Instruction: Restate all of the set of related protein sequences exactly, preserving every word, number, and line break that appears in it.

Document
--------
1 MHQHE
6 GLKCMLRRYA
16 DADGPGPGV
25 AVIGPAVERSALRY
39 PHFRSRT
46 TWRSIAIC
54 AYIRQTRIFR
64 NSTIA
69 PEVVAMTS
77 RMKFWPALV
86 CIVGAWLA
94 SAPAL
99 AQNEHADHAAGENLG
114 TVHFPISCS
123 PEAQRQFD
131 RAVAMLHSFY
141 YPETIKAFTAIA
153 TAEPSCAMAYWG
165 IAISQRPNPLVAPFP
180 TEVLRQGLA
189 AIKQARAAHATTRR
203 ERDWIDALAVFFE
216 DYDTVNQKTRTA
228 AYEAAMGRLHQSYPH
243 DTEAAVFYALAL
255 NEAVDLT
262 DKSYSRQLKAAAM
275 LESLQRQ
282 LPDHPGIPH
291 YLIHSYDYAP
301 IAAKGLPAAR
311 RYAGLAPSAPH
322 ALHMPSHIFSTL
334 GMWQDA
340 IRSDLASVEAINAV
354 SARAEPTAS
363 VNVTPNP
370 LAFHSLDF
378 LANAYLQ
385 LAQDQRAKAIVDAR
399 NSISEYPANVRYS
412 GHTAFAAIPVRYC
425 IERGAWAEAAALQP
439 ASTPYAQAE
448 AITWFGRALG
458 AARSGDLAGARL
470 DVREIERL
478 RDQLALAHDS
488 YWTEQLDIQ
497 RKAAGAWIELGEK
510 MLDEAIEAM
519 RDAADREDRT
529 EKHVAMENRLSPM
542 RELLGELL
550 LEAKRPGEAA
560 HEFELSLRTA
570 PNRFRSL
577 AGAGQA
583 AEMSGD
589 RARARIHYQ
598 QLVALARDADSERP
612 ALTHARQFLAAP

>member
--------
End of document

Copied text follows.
1 MHQHE
6 GLKCMLRRYA
16 DADGPGPGV
25 AVIGPAVERSALRY
39 PHFRSRT
46 TWRSIAIC
54 AYIRQTRIFR
64 NSTIA
69 PEVVAMTS
77 RMKFWPALV
86 CIVGAWLA
94 SAPAL
99 AQNEHADHAAGENLG
114 TVHFPISCS
123 PEAQRQFD
131 RAVAMLHSFY
141 YPETIKAFTAIA
153 TAEPSCAMAYWG
165 IAISQRPNPLVAPFP
180 TEVLRQGLA
189 AIKQARAAHATTRR
203 ERDWIDALAVFFE
216 DYDTVNQKTRTA
228 AYEAAMGRLHQSYPH
243 DTEAAVFYALAL
255 NEAVDLT
262 DKSYSRQLKAAAM
275 LESLQRQ
282 LPDHPGIPH
291 YLIHSYDYAP
301 IAAKGLPAAR
311 RYAGLAPSAPH
322 ALHMPSHIFSTL
334 GMWQDA
340 IRSDLASVEAINAV
354 SARAEPTAS
363 VNVTPNP
370 LAFHSLDF
378 LANAYLQ
385 LAQDQRAKAIVDAR
399 NSISEYPANVRYS
412 GHTAFAAIPVRYC
425 IERGAWAEAAALQP
439 ASTPYAQAE
448 AITWFGRALG
458 AARSGDLAGARL
470 DVREIERL
478 RDQLALAHDS
488 YWTEQLDIQ
497 RKAAGAWIELGEK
510 MLDEAIEAM
519 RDAADREDRT
529 EKHVAMENRLSPM
542 RELLGELL
550 LEAKRPGEAA
560 HEFELSLRTA
570 PNRFRSL
577 AGAGQA
583 AEMSGD
589 RARARIHYQ
598 QLVALARDADSERP
612 ALTHARQFLAAP

>member